Veterans Slam Video 'Trivialising' Women In Military
Australian War Memorial Director Dr Brendan Nelson has taken responsibility for a promotional song which has been accused of "trivialising" female service.
The song entitled "On the Left" and released ahead of Remembrance Day last Sunday has been slammed by Australian veterans and members of the public as "embarrassing" and "disrespectful."
The song's message was supposed to tackle growing frustration from Australia's servicewomen, who say they are often presumed to be wearing medals of a family member, rather than medals they have earned themselves.
"There's a frustrating issue service women are experiencing where, particularly when they're wearing civilian clothing, people ask them 'who earned the medals in your family'," Nelson told 10 daily.
"This is a big issue and a lot of service women will tell you how demeaning it is."
But the video by Sisters In Arms has received more than a thousand comments online, and been criticised by viewers who claim the video "undermines" women's contributions to the Australian Defence Force.
"I'm a proud returned veteran of the Afghanistan campaign. I have served alongside many equally proud, professional and great Australian women in my time and I'm pretty sure none of them would feel this was necessary. I'm sorry, but you simply got this wrong," one user said on the Australian War Memorial's Facebook page.
"I’m so proud of being a serving member of our Defence Force but I am utterly embarrassed by this cringeworthy representation of women in Defence," another added.
"AWM you should be ashamed for trivialising the service of women like this. “The big gun shakes the ground”? How can you possibly think such infantilising language honours my service? Where is the serious representation of women in actual combat performing serious roles on legitimate operations?"
Others however said the message was "very true" for Australian service women, with one user throwing their support behind the video claiming "the only thing that embarrasses me about this song is that it's still necessary."
But Nelson, who told 10 daily he came up with the idea initially and was taking responsibility for the song, said people were taking the wrong message away from the song.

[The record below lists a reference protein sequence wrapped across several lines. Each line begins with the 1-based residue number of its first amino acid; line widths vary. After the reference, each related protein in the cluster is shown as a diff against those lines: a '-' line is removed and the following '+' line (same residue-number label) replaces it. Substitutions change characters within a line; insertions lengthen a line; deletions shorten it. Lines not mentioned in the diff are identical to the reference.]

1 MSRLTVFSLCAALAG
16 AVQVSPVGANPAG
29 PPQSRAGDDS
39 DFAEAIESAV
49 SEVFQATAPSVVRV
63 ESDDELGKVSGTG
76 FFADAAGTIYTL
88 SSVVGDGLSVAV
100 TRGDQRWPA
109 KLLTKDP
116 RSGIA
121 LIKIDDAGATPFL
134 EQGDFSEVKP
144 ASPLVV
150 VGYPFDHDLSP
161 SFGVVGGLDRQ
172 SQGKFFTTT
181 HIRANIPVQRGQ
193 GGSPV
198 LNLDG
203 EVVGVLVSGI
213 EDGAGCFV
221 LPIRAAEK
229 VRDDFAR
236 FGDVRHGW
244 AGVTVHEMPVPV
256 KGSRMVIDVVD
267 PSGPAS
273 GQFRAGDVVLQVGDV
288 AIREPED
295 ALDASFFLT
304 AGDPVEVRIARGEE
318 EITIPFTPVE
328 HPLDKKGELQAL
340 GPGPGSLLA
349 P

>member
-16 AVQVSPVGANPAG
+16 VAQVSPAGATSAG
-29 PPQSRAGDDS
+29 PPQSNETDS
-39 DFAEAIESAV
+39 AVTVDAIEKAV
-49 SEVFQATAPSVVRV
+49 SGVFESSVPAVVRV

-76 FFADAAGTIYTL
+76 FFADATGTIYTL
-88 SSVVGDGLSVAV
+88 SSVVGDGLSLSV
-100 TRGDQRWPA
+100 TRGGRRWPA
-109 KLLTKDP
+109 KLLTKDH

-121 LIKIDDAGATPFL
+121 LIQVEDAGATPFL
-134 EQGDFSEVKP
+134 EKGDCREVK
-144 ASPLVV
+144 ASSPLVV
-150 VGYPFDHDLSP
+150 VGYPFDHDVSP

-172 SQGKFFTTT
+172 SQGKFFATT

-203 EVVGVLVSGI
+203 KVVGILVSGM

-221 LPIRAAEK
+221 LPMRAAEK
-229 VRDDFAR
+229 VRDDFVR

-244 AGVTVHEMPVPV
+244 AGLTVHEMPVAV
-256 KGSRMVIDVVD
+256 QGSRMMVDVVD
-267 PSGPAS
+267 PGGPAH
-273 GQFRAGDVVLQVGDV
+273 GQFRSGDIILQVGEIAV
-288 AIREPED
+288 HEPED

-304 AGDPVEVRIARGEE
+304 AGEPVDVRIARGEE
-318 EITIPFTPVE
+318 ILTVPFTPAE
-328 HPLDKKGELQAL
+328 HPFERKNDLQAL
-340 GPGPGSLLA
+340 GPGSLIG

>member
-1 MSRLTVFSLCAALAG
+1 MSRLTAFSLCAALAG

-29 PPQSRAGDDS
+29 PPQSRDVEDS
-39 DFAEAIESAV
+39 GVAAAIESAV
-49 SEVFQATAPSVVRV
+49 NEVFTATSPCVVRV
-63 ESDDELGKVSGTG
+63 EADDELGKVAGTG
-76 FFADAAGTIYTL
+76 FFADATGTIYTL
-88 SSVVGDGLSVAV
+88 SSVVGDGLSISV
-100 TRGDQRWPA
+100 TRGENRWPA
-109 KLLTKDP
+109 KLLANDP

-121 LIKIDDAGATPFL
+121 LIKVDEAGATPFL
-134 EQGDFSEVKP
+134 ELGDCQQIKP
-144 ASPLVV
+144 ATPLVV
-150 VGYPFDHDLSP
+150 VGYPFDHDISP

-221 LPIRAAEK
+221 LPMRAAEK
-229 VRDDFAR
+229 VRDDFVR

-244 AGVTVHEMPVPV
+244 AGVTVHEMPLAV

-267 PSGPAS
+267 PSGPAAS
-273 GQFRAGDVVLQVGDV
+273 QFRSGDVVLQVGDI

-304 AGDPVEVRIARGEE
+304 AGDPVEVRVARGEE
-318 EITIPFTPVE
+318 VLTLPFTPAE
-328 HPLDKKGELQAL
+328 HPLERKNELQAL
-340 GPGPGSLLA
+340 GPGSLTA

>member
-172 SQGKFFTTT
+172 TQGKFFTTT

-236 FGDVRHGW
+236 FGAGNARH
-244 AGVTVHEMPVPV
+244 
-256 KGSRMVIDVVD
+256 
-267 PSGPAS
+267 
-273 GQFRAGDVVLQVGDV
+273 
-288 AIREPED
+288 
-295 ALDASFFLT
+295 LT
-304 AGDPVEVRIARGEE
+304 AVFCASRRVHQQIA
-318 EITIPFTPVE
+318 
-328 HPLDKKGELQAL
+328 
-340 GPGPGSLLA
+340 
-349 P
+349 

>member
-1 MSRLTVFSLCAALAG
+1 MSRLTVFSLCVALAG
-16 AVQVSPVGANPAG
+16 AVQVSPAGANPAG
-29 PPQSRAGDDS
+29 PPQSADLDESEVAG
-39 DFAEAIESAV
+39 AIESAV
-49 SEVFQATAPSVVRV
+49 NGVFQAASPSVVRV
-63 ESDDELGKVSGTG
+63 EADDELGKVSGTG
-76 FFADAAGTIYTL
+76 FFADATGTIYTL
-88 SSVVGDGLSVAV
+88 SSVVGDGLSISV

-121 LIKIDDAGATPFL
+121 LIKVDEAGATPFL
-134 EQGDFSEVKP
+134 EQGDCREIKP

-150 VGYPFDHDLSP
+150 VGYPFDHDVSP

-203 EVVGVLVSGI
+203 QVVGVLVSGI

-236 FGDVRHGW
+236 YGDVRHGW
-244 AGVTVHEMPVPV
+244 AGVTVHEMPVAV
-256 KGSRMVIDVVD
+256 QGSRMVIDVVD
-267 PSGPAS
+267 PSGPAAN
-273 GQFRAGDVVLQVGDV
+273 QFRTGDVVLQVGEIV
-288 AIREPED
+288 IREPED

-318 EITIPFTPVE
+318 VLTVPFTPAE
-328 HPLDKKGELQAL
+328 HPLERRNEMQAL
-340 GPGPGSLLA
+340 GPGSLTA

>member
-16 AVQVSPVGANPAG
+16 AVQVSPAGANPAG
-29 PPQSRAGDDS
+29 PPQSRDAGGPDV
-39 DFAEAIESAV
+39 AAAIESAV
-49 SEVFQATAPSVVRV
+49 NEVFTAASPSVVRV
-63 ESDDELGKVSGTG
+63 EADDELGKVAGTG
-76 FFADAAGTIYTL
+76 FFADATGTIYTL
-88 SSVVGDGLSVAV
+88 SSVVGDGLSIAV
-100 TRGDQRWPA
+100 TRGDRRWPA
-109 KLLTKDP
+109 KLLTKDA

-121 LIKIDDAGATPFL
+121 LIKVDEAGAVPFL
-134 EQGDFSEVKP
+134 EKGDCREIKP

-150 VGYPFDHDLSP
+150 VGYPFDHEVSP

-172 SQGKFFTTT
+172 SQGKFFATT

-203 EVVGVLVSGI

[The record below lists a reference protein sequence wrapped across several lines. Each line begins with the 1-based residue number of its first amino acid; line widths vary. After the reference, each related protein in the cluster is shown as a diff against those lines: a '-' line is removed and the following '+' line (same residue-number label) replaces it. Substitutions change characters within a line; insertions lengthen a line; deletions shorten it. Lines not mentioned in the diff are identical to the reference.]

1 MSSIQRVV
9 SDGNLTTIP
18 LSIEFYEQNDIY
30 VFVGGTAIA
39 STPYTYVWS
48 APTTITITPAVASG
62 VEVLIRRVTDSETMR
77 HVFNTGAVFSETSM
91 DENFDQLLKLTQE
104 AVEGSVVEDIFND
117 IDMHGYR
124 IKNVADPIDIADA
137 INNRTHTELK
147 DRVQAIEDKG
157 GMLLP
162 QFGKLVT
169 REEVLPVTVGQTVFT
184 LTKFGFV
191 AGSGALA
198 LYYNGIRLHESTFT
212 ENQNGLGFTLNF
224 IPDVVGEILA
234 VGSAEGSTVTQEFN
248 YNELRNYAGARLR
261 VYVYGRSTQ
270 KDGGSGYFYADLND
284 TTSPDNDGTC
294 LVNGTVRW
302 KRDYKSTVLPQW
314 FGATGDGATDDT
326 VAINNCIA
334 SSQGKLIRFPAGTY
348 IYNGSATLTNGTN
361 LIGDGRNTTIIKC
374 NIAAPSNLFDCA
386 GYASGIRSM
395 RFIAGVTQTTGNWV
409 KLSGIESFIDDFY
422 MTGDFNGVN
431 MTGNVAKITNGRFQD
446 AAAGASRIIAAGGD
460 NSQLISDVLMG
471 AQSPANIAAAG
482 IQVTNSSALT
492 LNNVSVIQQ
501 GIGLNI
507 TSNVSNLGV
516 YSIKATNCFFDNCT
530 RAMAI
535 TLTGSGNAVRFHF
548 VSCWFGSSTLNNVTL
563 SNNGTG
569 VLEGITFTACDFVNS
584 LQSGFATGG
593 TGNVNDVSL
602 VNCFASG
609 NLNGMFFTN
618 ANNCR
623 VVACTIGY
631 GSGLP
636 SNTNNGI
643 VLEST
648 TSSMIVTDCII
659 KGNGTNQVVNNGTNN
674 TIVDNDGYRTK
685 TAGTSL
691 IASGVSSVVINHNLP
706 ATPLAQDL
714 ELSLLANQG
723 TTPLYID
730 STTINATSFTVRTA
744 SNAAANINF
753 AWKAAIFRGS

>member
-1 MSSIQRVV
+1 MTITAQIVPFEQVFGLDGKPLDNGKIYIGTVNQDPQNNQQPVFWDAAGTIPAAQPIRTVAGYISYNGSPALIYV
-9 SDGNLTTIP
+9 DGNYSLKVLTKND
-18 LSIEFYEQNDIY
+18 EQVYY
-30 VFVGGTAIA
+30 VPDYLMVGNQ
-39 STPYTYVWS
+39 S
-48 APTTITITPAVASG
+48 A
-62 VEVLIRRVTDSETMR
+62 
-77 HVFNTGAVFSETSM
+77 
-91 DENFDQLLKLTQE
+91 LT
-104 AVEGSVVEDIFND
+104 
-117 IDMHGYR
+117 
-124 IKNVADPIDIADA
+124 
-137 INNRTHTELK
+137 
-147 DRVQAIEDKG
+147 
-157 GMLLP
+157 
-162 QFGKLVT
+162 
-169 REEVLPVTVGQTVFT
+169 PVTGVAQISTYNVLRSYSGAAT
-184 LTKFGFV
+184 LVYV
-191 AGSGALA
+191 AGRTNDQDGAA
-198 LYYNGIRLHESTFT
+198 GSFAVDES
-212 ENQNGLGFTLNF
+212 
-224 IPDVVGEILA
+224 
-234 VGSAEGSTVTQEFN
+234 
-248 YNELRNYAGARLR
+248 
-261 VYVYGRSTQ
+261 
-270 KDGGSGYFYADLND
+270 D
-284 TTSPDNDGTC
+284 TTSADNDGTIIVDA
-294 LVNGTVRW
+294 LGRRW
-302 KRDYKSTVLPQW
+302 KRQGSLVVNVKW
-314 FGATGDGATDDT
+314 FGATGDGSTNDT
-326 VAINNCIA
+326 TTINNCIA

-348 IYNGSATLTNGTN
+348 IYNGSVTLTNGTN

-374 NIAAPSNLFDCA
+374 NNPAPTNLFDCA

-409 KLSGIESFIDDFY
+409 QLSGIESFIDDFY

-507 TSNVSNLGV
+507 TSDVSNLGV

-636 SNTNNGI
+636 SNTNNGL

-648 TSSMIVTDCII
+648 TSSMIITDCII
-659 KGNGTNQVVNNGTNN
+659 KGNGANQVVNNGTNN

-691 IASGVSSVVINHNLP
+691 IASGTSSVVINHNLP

He said 'On The Left' was supposed to challenge people in the community who treated women badly by assuming they couldn't achieve the same thing in the military as men.
"Women can do anything men can do in the military and by doing these things they earn their medals, and they wear those medals on the left," he said.
Nelson said a lot of the complaints on social media also stemmed from people, including veterans, who claimed the video had a lot of "technical errors" and did not portray accurately what actually happens in service.
But Nelson said people were forgetting that the video was "not a documentary", adding the target audience was the general public who would not be aware of the specific details and practices of working in various military contexts.
"There are women there who have been vilified by members of the broader veteran community which is disappointing," Nelson said.
The song features as a track on the Australian War Memorial's After the War CD which commemorates Australian servicemen and servicewomen during both wartime and peace.
Nelson said he encouraged people to continue purchasing the CD even if they had musical qualms with the song, with all sale proceeds going to help service personnel.
He said it was important to remember the message and real intention behind the song which was to continue on the push for women to be recognised as equally in the community as men.